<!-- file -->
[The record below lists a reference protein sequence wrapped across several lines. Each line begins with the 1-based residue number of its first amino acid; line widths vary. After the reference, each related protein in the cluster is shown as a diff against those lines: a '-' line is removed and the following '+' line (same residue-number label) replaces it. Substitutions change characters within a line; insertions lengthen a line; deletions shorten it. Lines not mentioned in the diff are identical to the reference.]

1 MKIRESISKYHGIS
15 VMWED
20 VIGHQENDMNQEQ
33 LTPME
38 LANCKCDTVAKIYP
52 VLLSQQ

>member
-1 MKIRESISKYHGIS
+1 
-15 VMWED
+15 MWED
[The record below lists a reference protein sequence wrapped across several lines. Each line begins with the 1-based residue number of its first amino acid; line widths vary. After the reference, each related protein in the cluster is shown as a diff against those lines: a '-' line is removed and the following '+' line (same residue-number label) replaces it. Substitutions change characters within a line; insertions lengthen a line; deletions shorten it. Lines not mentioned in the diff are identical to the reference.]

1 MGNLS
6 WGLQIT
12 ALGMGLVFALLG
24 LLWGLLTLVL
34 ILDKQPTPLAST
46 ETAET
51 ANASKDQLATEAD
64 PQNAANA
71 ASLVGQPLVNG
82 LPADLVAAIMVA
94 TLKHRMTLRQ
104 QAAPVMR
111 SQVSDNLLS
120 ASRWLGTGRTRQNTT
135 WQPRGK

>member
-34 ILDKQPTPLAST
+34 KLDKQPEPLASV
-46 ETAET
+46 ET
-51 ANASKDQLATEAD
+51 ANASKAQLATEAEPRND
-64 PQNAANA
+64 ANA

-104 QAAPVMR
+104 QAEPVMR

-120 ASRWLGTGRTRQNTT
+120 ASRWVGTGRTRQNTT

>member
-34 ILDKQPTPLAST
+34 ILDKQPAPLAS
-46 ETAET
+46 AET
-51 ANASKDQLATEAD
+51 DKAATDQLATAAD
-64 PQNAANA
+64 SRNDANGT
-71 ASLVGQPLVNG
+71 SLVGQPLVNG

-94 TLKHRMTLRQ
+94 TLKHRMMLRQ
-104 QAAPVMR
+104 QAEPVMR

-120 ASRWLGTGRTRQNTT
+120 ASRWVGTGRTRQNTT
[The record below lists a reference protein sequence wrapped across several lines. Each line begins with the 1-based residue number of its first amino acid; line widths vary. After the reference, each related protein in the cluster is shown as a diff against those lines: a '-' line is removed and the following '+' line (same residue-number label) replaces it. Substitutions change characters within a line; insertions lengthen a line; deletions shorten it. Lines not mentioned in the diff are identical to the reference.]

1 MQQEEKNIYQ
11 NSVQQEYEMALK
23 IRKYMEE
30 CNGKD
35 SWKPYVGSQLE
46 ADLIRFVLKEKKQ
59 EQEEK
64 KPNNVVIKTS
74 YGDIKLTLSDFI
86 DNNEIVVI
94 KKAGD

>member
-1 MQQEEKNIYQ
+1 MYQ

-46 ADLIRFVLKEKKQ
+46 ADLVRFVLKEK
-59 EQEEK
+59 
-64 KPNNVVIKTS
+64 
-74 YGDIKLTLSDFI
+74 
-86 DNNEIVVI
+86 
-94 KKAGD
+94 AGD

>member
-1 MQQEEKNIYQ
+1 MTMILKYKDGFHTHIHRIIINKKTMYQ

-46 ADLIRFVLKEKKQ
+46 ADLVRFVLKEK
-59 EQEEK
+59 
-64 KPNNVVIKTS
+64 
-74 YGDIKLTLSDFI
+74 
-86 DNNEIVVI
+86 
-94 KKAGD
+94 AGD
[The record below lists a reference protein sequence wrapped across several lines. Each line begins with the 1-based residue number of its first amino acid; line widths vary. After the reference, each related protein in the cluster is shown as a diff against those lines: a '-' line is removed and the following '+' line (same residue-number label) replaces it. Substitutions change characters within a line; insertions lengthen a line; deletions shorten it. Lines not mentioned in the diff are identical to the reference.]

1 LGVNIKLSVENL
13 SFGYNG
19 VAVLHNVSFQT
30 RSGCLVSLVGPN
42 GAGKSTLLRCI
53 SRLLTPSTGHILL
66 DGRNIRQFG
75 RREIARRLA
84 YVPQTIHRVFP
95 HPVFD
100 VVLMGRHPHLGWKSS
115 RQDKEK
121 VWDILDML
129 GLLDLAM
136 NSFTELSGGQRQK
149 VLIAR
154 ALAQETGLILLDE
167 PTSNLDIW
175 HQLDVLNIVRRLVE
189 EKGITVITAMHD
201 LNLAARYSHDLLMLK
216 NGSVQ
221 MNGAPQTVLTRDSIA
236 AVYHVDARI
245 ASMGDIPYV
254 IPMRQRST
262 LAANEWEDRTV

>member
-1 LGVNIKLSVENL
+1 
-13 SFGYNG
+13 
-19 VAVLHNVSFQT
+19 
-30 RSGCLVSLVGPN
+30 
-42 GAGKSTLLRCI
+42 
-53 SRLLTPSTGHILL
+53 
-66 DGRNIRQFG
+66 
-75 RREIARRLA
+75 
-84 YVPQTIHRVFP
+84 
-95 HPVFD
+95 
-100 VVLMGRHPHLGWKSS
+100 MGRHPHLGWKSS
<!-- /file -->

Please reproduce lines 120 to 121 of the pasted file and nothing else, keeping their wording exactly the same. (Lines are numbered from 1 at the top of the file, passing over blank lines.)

175 HQLDVLNIVRRLVE
189 EKGITVITAMHD